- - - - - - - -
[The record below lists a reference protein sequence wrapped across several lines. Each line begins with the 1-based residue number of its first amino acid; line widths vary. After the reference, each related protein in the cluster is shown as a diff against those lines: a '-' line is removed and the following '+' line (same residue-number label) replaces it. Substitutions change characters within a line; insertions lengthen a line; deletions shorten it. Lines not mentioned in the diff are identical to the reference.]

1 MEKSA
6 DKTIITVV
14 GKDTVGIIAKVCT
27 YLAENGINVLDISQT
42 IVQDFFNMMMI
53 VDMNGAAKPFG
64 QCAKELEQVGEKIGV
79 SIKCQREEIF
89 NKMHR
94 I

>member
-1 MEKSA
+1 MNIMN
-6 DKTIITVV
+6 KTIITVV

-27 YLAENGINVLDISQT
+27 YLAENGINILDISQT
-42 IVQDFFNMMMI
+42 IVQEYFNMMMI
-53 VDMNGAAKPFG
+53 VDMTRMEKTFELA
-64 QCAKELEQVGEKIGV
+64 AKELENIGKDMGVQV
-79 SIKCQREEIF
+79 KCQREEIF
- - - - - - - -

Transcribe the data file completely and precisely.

[The record below lists a reference protein sequence wrapped across several lines. Each line begins with the 1-based residue number of its first amino acid; line widths vary. After the reference, each related protein in the cluster is shown as a diff against those lines: a '-' line is removed and the following '+' line (same residue-number label) replaces it. Substitutions change characters within a line; insertions lengthen a line; deletions shorten it. Lines not mentioned in the diff are identical to the reference.]

1 MEKSA
6 DKTIITVV
14 GKDTVGIIAKVCT
27 YLAENGINVLDISQT
42 IVQDFFNMMMI
53 VDMNGAAKPFG
64 QCAKELEQVGEKIGV
79 SIKCQREEIF
89 NKMHR
94 I

>member
-1 MEKSA
+1 MNIMN
-6 DKTIITVV
+6 KTIITVV

-27 YLAENGINVLDISQT
+27 YLAENGINILDISQT
-42 IVQDFFNMMMI
+42 IVQEYFNMMMI
-53 VDMNGAAKPFG
+53 VDMTRMEKTFELA
-64 QCAKELEQVGEKIGV
+64 AKELENIGKDMGVQV
-79 SIKCQREEIF
+79 KCQREEIF